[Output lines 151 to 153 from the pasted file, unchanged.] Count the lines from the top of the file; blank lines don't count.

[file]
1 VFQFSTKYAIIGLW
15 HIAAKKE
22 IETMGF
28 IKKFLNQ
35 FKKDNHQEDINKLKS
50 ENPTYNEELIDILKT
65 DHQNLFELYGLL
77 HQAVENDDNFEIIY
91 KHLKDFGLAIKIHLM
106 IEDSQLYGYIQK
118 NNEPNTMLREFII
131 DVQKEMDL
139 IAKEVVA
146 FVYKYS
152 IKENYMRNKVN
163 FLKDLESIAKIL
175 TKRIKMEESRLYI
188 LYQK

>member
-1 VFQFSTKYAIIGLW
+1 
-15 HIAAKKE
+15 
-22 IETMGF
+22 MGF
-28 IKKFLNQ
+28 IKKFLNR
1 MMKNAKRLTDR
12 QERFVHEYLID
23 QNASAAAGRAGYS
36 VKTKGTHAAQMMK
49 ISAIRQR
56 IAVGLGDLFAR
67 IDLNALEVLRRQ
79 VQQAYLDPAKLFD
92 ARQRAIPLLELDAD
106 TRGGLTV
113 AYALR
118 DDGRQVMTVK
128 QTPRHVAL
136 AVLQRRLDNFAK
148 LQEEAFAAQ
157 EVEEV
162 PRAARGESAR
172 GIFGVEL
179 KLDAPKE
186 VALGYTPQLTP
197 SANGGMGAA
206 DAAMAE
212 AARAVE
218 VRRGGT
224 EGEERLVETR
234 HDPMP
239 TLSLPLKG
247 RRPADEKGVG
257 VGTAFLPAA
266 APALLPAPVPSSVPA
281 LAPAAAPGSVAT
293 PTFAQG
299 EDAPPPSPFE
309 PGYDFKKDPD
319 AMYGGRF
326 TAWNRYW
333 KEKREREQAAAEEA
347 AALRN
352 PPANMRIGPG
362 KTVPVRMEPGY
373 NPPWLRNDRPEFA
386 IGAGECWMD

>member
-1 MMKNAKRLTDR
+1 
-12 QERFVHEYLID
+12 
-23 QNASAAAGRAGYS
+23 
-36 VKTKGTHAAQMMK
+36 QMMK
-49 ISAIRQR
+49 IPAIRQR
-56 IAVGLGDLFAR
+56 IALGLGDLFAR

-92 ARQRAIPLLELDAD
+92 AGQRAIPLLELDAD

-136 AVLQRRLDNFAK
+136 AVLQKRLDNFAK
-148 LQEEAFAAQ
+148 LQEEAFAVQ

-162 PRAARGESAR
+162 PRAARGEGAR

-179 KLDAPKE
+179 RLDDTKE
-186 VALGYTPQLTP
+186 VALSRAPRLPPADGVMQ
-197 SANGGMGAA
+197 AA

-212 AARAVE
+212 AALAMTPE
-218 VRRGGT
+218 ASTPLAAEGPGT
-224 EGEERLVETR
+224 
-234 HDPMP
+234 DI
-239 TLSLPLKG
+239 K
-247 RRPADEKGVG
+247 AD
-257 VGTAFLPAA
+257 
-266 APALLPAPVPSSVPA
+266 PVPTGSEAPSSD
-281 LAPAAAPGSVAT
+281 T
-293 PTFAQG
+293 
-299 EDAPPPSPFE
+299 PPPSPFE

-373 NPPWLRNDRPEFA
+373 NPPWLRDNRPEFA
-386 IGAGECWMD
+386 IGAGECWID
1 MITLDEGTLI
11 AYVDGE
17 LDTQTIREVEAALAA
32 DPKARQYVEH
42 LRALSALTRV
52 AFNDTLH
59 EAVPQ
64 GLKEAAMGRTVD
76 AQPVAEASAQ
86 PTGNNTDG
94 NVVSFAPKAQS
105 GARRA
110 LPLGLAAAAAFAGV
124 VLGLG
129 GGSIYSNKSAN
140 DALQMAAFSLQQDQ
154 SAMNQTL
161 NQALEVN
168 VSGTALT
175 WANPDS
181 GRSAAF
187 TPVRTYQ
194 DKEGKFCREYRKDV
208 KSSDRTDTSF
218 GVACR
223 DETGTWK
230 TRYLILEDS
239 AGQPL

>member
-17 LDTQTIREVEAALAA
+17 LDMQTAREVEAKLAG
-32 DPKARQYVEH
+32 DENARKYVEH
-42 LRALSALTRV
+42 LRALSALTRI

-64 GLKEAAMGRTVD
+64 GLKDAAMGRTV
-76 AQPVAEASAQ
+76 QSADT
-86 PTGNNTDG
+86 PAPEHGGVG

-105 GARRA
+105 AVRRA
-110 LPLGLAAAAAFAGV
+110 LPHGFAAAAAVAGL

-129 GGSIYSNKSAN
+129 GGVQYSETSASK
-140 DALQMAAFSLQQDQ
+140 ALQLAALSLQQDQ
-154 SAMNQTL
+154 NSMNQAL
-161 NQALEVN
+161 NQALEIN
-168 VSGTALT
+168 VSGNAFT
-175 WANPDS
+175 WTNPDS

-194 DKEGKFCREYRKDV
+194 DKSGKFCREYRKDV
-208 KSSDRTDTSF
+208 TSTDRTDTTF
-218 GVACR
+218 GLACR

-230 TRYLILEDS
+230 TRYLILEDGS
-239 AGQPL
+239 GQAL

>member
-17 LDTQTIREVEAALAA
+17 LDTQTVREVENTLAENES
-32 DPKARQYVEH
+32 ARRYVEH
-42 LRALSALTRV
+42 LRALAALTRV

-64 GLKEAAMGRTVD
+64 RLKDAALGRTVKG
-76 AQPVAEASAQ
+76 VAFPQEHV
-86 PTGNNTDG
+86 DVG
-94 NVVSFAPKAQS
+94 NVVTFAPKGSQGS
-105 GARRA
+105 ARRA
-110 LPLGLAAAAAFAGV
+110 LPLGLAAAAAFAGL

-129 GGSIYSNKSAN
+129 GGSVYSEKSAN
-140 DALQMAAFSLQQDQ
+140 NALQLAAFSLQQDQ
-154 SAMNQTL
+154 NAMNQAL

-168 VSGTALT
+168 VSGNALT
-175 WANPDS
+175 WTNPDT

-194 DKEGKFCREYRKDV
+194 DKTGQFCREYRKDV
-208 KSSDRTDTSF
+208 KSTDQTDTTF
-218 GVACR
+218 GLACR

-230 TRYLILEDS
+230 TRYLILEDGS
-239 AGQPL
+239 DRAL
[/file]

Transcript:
>member
-17 LDTQTIREVEAALAA
+17 LDMQTAREVEAKLAG